Khaw family in Thailand

Discovering some grand distant and past relatives. Had the first inkling on some past sugar barons on Province Wellesley; and then mentioned it to some friends in academia. See below.

7 April 2014: I checked with Michael Montesano, expert on Thailand. A remarkable coincidence. He is working on a book project that addresses the place of the Khaw family in Thai historiography. They are linked to the Wellesley sugar barons and also to the current Thai finance minister, Kittiratt Na-Ranong.

6 April 2014: I was chatting with Tony Milner about this little history snippet, and he thought of a famous Khaw family in that part of the world. Are they related? Here's some links courtesy of Tony:

Tuesday, April 1, 2014

Profit, Power & Politics: Malaysia palm oil in the global and local political-economy (drafting in final stage)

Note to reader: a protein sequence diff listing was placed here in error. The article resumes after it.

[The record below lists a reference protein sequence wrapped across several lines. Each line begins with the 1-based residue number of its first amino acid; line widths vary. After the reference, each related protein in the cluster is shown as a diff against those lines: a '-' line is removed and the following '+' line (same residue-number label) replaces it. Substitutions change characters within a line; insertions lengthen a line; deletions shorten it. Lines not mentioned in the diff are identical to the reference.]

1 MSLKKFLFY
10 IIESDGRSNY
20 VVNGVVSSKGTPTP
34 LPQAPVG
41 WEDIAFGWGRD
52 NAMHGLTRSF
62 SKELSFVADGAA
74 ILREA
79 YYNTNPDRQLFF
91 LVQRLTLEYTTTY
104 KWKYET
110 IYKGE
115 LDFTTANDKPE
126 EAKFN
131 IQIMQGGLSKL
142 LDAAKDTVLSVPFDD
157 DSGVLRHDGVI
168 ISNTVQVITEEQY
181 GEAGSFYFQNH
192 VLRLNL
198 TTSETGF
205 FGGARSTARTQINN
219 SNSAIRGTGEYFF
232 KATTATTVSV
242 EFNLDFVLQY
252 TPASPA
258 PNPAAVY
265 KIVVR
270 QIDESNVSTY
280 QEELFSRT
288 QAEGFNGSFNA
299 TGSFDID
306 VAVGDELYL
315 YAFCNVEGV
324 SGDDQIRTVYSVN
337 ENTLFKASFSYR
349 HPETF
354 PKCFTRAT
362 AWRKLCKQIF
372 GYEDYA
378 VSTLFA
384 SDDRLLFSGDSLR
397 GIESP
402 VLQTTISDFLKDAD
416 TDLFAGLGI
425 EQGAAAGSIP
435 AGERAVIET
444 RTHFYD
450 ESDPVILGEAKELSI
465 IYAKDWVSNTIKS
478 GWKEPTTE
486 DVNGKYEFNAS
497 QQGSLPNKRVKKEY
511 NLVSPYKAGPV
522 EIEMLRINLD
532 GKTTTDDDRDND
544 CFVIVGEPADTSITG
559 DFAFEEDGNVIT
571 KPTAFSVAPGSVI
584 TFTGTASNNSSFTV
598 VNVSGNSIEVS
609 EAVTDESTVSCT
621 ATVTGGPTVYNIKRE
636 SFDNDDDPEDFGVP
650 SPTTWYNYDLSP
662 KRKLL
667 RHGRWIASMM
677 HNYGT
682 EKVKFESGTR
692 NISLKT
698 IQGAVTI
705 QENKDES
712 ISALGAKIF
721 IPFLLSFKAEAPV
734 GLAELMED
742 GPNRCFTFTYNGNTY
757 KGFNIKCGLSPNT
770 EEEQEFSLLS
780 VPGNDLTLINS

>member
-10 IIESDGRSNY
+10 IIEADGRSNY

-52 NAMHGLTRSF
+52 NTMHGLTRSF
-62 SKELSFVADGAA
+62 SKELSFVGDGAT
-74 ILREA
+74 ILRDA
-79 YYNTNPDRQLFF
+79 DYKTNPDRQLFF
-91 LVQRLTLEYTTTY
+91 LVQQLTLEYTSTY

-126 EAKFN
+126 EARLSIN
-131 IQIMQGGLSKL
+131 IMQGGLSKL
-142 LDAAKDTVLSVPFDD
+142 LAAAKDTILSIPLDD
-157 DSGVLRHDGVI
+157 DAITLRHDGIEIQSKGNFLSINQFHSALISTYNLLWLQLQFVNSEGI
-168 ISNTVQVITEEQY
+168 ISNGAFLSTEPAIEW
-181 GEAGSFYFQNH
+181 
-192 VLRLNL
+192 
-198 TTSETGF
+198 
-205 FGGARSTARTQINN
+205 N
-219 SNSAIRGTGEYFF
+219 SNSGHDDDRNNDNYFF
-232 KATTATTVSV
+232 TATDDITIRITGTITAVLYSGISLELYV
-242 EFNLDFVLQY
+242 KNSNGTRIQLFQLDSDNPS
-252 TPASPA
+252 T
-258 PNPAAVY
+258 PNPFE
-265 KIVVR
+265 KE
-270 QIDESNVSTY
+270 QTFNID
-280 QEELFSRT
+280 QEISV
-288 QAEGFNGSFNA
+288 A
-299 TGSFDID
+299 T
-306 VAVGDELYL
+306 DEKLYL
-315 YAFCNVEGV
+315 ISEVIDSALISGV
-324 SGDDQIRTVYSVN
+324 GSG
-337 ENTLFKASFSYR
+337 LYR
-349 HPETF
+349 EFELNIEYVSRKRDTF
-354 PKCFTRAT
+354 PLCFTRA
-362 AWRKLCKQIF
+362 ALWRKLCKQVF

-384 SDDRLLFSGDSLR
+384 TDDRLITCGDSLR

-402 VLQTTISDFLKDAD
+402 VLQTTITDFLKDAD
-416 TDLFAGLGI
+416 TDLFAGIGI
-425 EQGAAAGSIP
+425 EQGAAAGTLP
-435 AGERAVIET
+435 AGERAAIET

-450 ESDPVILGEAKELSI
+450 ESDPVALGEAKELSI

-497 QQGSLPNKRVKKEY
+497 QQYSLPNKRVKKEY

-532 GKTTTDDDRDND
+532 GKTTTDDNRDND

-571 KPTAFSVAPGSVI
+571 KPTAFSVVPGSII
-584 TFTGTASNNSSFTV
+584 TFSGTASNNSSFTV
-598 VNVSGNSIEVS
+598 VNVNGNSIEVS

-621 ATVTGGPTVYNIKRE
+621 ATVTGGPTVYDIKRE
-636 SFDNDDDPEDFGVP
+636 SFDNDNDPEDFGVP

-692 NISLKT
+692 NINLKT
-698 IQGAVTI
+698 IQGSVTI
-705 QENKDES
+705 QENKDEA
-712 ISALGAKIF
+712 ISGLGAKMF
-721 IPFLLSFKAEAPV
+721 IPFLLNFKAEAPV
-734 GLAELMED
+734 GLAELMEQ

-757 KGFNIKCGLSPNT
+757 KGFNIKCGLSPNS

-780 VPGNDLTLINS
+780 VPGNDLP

Just to get myself more focused for the next two weeks of heavy duty work on book drafting, I've put together the new working title and chapter plan. This will be based on my work and contacts (mostly non-attributed interviews & public info only) as a research consultant in the palm oil industry in SE Asia. This will include material written up in Khor Reports' Palm Oil e-newsletter and blog. This book draft has been sponsored by ISEAS where I was Visiting Research Fellow for 2013.